The Dance of Life

Butterflies have a little dance they do prior to mating (or sometimes prior to not mating).  It often includes shimmering, shaking, and flying around in circling chases.  I saw two silver-spotted skippers in the dance this morning.

They started in the Monarda.  Silver spotted skippers almost have a buzz when they fly.  If one flies past your ear you will hear it.  But flopping around in the weeds there was a definite noise–not quite a buzz, but definitely a rustle.

They flew for a short distance–a foot or so–within the vegetation.  They rustled for a few seconds, then flew some more.

Then the flew into a tree, out of range of my camera.  A few seconds later I saw them fly higher, into a different tree where I lost sight of them.

Other creatures were doing their own life dance.  I witnessed several species of dragonfly flying low over the backwater at Saylorville Reservoir.

This is an eastern amberwing.

Tiny frogs, smaller than the nail of my pinky finger were hopping on the mud and resting on the weeds.  This is a cricket frog.

Blue vervain seemed strangely devoid of pollinators.  Then the sun popped out from behind a cloud and several butterflies, like this common buckeye showed up.

This male fiery skipper shows the flame-like markings that give the butterfly its common name.

Life dances on.  If you are lucky you can witness it.

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Today’s Critters

Today was a beautiful day and I was able to spend a little time wandering around with my camera.  There were lots of cool insects out.

This viceroy was taking nectar from rattlesnake master.

An eastern tiger swallowtail was working the coneflowers.

This widow skimmer hung around the prairie, looking for small insects to eat.

An ambush bug caused the demise of a Delaware skipper.

This is a female eastern pondhawk.  The male is light blue and looks like a completely different species.

It was a nice day.  A great day to be outside with a camera.

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Reverse Zombies

Zombies in our movies and TV shows are unthinking creatures, predators on people.  They stumble around with no real focus and can suffer horrific damage.  If left to their own devices they will convert the whole world into more zombies.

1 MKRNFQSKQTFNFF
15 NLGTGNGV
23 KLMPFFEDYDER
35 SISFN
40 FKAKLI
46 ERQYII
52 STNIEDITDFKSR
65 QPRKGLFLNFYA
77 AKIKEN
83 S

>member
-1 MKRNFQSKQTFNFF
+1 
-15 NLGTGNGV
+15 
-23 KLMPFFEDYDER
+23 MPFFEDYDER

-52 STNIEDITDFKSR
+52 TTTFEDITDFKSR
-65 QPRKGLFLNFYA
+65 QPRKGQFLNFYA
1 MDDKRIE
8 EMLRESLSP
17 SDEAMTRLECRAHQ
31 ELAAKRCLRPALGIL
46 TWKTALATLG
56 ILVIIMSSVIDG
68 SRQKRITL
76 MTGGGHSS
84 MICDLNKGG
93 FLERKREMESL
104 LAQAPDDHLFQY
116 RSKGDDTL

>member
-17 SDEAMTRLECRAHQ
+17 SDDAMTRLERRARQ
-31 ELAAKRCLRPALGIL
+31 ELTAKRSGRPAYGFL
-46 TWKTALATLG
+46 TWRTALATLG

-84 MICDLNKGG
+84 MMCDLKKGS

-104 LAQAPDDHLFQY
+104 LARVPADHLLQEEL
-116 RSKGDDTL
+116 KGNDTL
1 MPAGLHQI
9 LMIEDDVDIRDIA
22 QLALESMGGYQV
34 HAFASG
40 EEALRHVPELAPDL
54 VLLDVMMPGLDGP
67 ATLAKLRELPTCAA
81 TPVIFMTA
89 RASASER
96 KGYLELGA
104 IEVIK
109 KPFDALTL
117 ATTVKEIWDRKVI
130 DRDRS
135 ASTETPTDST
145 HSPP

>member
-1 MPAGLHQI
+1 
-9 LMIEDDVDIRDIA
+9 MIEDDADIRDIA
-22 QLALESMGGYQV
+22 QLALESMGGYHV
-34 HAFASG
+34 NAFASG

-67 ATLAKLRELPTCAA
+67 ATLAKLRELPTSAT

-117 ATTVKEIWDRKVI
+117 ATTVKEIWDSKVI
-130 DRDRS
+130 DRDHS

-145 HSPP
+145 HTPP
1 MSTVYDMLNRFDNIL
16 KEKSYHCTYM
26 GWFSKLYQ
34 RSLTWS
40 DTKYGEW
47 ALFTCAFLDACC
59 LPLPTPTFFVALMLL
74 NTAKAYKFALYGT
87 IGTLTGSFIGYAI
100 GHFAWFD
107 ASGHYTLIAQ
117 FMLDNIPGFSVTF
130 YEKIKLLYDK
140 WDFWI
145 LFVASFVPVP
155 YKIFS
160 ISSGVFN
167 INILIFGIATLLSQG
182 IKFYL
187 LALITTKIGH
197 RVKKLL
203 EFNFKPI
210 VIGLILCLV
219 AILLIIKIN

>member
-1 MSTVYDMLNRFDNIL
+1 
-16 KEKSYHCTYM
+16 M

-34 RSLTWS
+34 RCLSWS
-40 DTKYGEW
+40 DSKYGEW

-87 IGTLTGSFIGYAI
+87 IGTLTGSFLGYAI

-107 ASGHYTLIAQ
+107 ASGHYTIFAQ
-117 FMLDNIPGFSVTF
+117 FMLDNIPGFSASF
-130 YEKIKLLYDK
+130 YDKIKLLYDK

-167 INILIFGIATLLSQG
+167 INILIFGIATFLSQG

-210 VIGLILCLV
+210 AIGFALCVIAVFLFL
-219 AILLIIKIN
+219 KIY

It seems to me that aphids are sort of zombies in reverse.

Aphids live on plants.  They suck the plant juices, and reproduce.  Their reproduction is by parthenogenesis.  They can’t be bothered by sex, they just pop out live babies.

Left to their own devices they would cover every plant out there with aphids.

But there are a whole host of other creatures that prey on them.  The dark, dried out aphids are the result of a wasp that deposits an egg within the aphid.  The wasp larva eats the aphid from the inside.  The yellow worms are syrphid fly larva.  They crawl up to the aphids and start feeding.  The aphids suffer great damage but are unable to do anything except to continue to reproduce.

The results are more horrific from the aphid’s perspective than any zombie movie we could come up with.

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Recent Butterflies

Butterflies are less common this year than most.  Still, there are some good ones out there.

This is a summer azure, one of the two most common blue butterflies in Iowa.  You can tell the difference between them by how they fly–this one will fly high up into the trees.

From above these butterflies are a delightful light blue color.

This is the other very common one.  This is an eastern tailed-blue.  They are normally all over the place this time of year, but this year their numbers are way down.  Still, they can be found.

From above males of this species are dark blue and females are brown or gray.  These butterflies stay low–mostly at the level of tall weeds or below.

This is a silver-spotted skipper.

This is the same individual from a different angle and with different lighting.

Enjoy your summer.

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Failing at Butterflies (but working through it)

There is an old saying that a bad day fishing beats a good day at work.  The same is true about chasing butterflies.  Still, when you do something you love to do there are times it just does not work the way you want it to.

I had a long drive over the weekend, and I was seeing lots of plantings (and possibly some natural colonies) of butterfly milkweed along the roadways.  Butterfly milkweed is a butterfly magnet–you can usually find all kinds of butterflies visiting it in a prairie or savanna.  So I figured I would visit a prairie today and take photographs of the butterflies on the milkweed.

So I visited Medora Prairie in Warren  County in Iowa.  I saw lots of butterfly milkweed there, but none of it had butterflies on it.  I really only saw a couple of bees on it.  Maybe it is past its peak, or maybe I was just there at the wrong time of the day.

There weren’t huge numbers of butterflies, either.  There were quite a few common wood-nymphs, some buckeyes, American ladies, cabbage whites, pearl crescents, a single red-spotted purple, and a single little yellow.   I did also see a regal fritillary, but I was not able to get a photograph of it.

I took a lot of photos, but never really got one that I thought would be good.  It was hot and humid, and I had an overriding feeling of failure when I was done.  Yes, you can feel like a failure doing something you love to do.

I decided to go to an area about an hour to the south of there, called Slip Bluff Park.  This area is also good for butterflies.

When I got in my car, I noticed that I had a little visitor.

I photographed this little jumping spider, then let him loose.  Things were starting to look a little better.

I can walk to Slip Bluff Park from an interstate rest area on I-35.  If I wanted to drive into the park I would have to drive about ten or twelve miles more.

I saw this dusted skimmer along the dam.

Several places I saw pearl crescents in mating chases.  Often this involves three or four individuals, instead of just two.  The female is above, the male below.